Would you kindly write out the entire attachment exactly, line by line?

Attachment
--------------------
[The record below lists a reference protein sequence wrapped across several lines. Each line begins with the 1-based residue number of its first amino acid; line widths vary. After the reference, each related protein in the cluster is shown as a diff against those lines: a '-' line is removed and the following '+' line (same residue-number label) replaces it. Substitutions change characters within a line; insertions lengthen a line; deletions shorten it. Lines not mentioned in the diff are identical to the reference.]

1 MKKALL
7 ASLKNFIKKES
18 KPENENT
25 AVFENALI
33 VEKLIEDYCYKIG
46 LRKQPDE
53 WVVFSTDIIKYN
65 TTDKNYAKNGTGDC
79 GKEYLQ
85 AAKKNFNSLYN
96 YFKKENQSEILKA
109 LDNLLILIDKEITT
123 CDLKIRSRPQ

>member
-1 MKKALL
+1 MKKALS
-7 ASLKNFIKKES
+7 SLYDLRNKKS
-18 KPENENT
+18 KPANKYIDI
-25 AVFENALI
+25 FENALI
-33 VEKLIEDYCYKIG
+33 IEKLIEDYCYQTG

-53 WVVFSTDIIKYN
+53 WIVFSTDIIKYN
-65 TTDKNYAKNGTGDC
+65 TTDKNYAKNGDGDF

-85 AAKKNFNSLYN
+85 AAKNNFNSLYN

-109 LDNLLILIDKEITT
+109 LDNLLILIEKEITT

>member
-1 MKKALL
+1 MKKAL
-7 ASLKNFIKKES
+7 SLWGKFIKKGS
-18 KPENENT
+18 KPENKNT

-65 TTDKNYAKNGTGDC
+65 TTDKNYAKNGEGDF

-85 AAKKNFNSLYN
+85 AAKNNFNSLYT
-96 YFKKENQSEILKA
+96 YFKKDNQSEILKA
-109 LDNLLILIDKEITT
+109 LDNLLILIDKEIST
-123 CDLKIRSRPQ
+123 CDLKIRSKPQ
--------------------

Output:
[The record below lists a reference protein sequence wrapped across several lines. Each line begins with the 1-based residue number of its first amino acid; line widths vary. After the reference, each related protein in the cluster is shown as a diff against those lines: a '-' line is removed and the following '+' line (same residue-number label) replaces it. Substitutions change characters within a line; insertions lengthen a line; deletions shorten it. Lines not mentioned in the diff are identical to the reference.]

1 MKKALL
7 ASLKNFIKKES
18 KPENENT
25 AVFENALI
33 VEKLIEDYCYKIG
46 LRKQPDE
53 WVVFSTDIIKYN
65 TTDKNYAKNGTGDC
79 GKEYLQ
85 AAKKNFNSLYN
96 YFKKENQSEILKA
109 LDNLLILIDKEITT
123 CDLKIRSRPQ

>member
-1 MKKALL
+1 MKKALS
-7 ASLKNFIKKES
+7 SLYDLRNKKS
-18 KPENENT
+18 KPANKYIDI
-25 AVFENALI
+25 FENALI
-33 VEKLIEDYCYKIG
+33 IEKLIEDYCYQTG

-53 WVVFSTDIIKYN
+53 WIVFSTDIIKYN
-65 TTDKNYAKNGTGDC
+65 TTDKNYAKNGDGDF

-85 AAKKNFNSLYN
+85 AAKNNFNSLYN

-109 LDNLLILIDKEITT
+109 LDNLLILIEKEITT

>member
-1 MKKALL
+1 MKKAL
-7 ASLKNFIKKES
+7 SLWGKFIKKGS
-18 KPENENT
+18 KPENKNT

-65 TTDKNYAKNGTGDC
+65 TTDKNYAKNGEGDF

-85 AAKKNFNSLYN
+85 AAKNNFNSLYT
-96 YFKKENQSEILKA
+96 YFKKDNQSEILKA
-109 LDNLLILIDKEITT
+109 LDNLLILIDKEIST
-123 CDLKIRSRPQ
+123 CDLKIRSKPQ